We can only regret Guy Fletcher’s abrupt decision to cut this passage solely for his own discretion, even though he was not part of the group at the time! And no technical constraint imposed this choice, unlike the change of order between Solid Rock And Telegraph Road to adjust for the duration of the vinyl sides.
Good ideas but…
For the 1991-92 tour we discover several gems that were missing from the overproduced live On the night released in 1993. Tracks occasionally played outside of the standard setlist such as When it comes to you, I think I love you too much, Fade to blackor on the contrary the inevitable Sultans of swing, Two young lovers, Telegraph Road And Tunnel of love, missing from the original live album. The version of Tunnel of love, offers beautiful moments of soaring and airy guitar.
But here again, we will not be able to enjoy the other rare pieces played in the fall of 1991, nor one of the highlights of the tour, Planet of New Orleans. We notice that this was also a very beautiful guitar-saxophone duo… definitely… And then we will perhaps accuse the fan of nitpicking, but it would still have been wise to put the pieces in the real order from the setlist! With the reissues of Dire Straits, we always have the impression of having the right idea, but which is never completely finalized until the end.
The nugget: an unpublished concert from 1979
Fortunately, the box set contains a double disc which alone justifies the acquisition. Recorded and filmed by the BBC in December 1979 at the Rainbow Theater in London, it was the very last Dire Straits concert in its original format, two guitars, a bass, a drums, and energy to spare. By all accounts, Mark Knopfler was at his best that night. Far from his future stage performances in the early 90s, which some would describe as boring, he sings and plays with passion, jokes between songs, harangues the audience, and, one imagines, struggles on stage.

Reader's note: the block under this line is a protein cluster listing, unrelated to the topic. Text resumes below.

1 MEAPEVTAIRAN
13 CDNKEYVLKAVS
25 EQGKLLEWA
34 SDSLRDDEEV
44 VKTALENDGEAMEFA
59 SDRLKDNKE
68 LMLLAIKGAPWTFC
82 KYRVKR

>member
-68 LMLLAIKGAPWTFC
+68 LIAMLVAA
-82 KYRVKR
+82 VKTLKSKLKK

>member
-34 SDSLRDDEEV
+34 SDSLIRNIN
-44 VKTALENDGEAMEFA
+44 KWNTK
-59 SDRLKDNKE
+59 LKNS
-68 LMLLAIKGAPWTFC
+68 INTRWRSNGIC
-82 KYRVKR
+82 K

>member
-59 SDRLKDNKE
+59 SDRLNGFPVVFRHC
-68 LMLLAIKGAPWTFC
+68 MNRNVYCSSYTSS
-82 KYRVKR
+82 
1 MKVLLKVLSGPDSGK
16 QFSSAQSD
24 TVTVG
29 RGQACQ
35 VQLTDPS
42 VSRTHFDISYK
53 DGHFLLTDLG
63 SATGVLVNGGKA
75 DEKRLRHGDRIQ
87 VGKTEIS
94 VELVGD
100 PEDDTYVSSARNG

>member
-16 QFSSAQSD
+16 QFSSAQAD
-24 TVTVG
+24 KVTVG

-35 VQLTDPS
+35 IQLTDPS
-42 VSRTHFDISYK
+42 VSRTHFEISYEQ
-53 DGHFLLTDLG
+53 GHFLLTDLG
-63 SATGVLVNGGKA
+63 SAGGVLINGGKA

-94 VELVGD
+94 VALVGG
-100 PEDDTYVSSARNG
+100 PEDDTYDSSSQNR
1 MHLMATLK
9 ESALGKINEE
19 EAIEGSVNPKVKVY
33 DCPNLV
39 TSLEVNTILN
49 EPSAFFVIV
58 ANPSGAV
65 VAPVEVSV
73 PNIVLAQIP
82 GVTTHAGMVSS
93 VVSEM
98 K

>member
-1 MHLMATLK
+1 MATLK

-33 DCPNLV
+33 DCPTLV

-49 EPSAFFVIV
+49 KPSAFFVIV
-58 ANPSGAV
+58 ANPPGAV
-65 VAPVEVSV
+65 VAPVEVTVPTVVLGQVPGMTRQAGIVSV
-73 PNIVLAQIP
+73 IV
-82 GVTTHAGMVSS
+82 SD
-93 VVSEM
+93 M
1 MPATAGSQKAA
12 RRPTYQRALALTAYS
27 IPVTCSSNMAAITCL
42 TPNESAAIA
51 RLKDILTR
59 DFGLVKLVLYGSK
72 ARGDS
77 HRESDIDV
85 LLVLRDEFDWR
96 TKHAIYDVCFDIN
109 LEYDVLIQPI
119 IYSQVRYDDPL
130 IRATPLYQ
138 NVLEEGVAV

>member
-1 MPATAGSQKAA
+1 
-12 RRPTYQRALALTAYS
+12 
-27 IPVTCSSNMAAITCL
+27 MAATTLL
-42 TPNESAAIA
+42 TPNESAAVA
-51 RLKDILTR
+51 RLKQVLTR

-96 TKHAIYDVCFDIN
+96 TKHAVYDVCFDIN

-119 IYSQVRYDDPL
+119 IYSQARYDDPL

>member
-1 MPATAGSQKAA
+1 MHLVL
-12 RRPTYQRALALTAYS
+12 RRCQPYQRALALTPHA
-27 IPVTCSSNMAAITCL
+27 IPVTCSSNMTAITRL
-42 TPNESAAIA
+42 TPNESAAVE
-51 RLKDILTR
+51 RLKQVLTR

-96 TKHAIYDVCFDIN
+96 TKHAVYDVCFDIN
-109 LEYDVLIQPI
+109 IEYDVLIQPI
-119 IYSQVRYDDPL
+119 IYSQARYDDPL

We had already seen some extracts from this concert on the show Arena broadcast on the BBC in 1980, but what a joy to finally have the show in full, with the addition of Phil Lynott and Tony De Meur for encores to the sound of wild rock’n’roll, through covers of standards.
On most of the tracks, we perceive in the playing and the arrangements the beginnings of what Dire Straits’ music would become later, a mixture of very rootsy inspirations between blues and country with progressive rock influences tending to stretch the pieces through long instrumental passages. A unique alchemy which still delights a large audience today.
A public who can only rejoice to finally see such recordings officially released. All that’s missing is the little final touch and the attention to detail, which is not always there, for everything to be truly perfect. But we don’t despair. In 2025, the mythical Brothers in arms will celebrate its 40th anniversary… So, who knows, finally a truly worthy reissue of Dire Straits?
Dire Straits Live 1978-1992
In stores since November 3 (Universal), available in 8CD or 12LP box set and in digital version on streaming platforms
Gn Fr Enter